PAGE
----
[raceweekendpromotion]Mercedes team principal Toto Wolff said the team were astonished Lewis Hamilton was disqualified from the results of qualifying after his rear wing failed a technical inspection.Interlagos, and again the following morning, before their decision was announced after Saturday’s final practice session.
“Until late this afternoon we believed that it was okay because the wing was damaged,” said Wolff. “One side was okay, the middle was okay, the right was not okay.
“That means we actually had a performance disadvantage. And we thought that, in consideration of all these aspects, the FIA would say there was damage and therefore, we weren’t in breach of the regulations. They also said there was nothing that happened with intent from our side.”
A Mercedes crew member who observed Hamilton’s car failing the test “came back and said ‘something’s broken’ because of the odd behaviour of the rear wing”, Wolff added. As a result he didn’t initially believe the team’s sporting director Ron Meadows when he later relayed the news Hamilton had lost his pole position for the sprint qualifying race.
“We were reading ‘disqualified’ which honestly I couldn’t believe,” he said. “I thought that Ron Meadows was taking a joke when I saw the WhatsApp. So strange things happen but you have to take it on the chin.”
Following the news, Hamilton raced from the back of the grid to finish fifth in the sprint race, which Valtteri Bottas won in the other Mercedes. “The last 60 minutes of motor racing form Valtteri and from Lewis just brought all the enjoyment back with all the frustrations that happened before,” said Wolff.
Hamilton arrived in Brazil 19 points behind Verstappen in the championship with four races remaining. Wolff said the team’s “disbelief how things went” was mixed with “a certain respect for the stewards’ difficulty in that situation, because it’s certainly not easy ruling on such a [contentious] topic, where it’s about a world championship and they need to look at the at the specific situation and maybe not at the big picture.”
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Nonetheless he was dissatisfied that the team hadn’t been given the opportunity to fix the fault without incurring a penalty.
“I think how the process went from telling us, discovering that we’ve marginally failed the test – we’re speaking 0.2 of a millimetre – to not allowing this to be fixed like the normal protocol would be, but rather it being reported to the stewards, the bullet was out of the gun and I think that put the stewards in a very difficult situation to come up with the right judgement.”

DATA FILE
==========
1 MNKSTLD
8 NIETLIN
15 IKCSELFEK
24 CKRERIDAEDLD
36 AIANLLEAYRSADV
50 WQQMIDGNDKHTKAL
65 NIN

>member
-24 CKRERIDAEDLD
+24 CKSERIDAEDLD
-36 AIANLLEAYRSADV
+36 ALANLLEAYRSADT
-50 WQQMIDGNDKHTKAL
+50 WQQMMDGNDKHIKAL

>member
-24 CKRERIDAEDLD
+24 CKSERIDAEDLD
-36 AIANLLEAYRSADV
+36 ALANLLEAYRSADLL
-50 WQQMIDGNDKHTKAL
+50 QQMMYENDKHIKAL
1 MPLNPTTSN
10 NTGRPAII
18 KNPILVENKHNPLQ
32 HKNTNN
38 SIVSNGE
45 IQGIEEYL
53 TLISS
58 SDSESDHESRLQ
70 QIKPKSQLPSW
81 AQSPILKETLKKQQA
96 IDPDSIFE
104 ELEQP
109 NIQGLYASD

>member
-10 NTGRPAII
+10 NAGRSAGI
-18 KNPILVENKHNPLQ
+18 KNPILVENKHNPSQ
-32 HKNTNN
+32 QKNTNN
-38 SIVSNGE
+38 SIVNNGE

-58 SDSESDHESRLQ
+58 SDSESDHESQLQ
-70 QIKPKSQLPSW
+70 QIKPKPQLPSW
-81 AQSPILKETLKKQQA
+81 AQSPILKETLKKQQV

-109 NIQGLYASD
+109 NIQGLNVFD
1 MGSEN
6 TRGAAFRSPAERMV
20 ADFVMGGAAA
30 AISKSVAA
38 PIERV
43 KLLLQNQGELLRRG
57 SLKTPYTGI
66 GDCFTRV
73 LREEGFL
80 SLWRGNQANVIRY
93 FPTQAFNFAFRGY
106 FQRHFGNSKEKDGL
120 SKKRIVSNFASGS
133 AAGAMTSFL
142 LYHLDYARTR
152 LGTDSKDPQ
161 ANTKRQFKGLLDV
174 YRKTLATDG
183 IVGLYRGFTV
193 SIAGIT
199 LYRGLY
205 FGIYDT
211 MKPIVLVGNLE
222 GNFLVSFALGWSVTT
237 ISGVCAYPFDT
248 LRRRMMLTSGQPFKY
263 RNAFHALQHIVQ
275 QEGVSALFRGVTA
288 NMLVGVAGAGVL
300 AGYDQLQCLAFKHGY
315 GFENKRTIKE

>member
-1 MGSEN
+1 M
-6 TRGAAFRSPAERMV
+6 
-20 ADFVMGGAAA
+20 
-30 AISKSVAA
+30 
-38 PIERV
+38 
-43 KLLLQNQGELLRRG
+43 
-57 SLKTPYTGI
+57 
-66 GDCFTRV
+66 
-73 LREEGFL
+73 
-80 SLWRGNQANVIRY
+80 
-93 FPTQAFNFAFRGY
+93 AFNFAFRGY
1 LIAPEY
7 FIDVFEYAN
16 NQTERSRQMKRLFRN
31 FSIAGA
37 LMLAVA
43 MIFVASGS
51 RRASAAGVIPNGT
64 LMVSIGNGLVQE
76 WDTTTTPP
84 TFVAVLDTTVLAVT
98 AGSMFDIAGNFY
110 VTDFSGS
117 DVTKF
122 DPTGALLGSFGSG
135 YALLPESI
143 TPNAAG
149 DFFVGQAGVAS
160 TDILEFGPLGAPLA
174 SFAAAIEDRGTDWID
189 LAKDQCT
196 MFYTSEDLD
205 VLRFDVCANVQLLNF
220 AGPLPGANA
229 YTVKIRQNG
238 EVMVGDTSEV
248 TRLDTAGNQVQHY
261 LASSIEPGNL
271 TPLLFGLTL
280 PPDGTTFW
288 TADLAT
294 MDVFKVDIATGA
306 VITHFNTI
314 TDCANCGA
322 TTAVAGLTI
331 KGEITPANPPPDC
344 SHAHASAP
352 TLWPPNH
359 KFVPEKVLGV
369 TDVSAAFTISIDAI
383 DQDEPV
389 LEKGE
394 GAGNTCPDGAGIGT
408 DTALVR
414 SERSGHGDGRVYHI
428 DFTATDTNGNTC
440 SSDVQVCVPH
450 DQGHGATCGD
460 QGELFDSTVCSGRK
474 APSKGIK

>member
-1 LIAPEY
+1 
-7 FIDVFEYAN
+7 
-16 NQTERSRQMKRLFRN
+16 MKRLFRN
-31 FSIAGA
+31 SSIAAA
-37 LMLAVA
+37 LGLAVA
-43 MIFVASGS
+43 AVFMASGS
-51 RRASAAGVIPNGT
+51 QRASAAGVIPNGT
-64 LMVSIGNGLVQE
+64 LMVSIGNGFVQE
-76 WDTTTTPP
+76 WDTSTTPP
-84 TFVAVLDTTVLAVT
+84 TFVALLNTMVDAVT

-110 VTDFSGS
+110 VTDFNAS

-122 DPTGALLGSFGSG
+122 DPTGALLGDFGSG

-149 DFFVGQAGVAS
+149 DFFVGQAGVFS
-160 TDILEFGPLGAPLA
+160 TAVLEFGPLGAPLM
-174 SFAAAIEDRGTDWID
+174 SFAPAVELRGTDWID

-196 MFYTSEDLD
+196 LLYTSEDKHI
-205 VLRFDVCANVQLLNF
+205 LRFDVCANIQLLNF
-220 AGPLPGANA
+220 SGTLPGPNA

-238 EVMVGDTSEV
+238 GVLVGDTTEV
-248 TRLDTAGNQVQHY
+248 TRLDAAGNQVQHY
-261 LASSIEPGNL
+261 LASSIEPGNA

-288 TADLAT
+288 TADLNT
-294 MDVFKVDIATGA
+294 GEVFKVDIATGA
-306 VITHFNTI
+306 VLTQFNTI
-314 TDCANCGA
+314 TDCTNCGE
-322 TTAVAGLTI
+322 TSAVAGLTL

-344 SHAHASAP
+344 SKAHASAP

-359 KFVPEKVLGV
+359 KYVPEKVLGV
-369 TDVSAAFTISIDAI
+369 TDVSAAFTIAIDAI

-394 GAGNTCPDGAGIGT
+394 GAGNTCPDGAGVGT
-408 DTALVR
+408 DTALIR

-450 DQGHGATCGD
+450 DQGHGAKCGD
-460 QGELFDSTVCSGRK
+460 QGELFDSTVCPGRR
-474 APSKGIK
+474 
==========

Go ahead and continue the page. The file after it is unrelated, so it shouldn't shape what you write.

Wolff pointed out other teams have been permitted to repair parts of their car under parc ferme situations during sessions in the past. Mercedes were unfortunate, he believes, as the damage was discovered after the session had concluded.
“In the past, sometimes there was a common sense buffer that didn’t exist yesterday or today,” he said. “But it’s all to the dot within the regulations so you need to respect that.
“You need to acknowledge that it’s a fierce fight with several entities involved or stakeholders involved and take it on the chin.”
Mercedes had the option to appeal against the decision, which would have reinstated Hamilton to pole position for the sprint qualifying race. However had they done that and the appeal failed, Hamilton would have left the weekend point-less.
“We would have liked to show the weaknesses of the arguments or the system,” said Wolff. “We didn’t because we didn’t want to lose all points for today and tomorrow in case of a failed appeal, and it would drag the whole decision a few weeks out.
“We need to do the racing on the track and if we lose, then we lose. And if we win, then we win.”
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Mercedes will be more likely to query the legality of other teams’ parts as a result of today’s decision, said Wolff.
“Something went against the modus operandi these last 24 hours which was either under pressure from other stakeholders or just different and if the modus operandi is different now you maybe need to look at others also with a more strict eye and severe eye. I can tell you that in the next few races, we’re going to look at every single race tape that’s going to fall off a car and ask questions.
“If such thing as gentlemen’s agreement exists in Formula 1 – because there ain’t no gentleman – then now it doesn’t anymore. So there you have no millimetre of leniency of fixing things on a car. If it’s broken, it’s broken. You can’t touch it. And this is how it’s going to go this year.”
He cited repairs Red Bull made to their rear wings during qualifying for the Mexico City Grand Prix as an example of an occasion when teams had been able to make repairs under parc ferme conditions.
“We had a parc ferme situation in Mexico, I believe it was, where during qualifying sessions work on the rear wing was permitted. No difference in terms of parc ferme situation, I don’t think, with stewards present.
“This time it was judged, and this is in the [statement] of the stewards, that if it would have happened during the session, we would have been allowed to fix it. But not at the end of the session, when both are parc ferme situations.
“So you can ask why during the session and not at the end of the session. But anyways, it is what it is and I think we can probably pick examples either way.”
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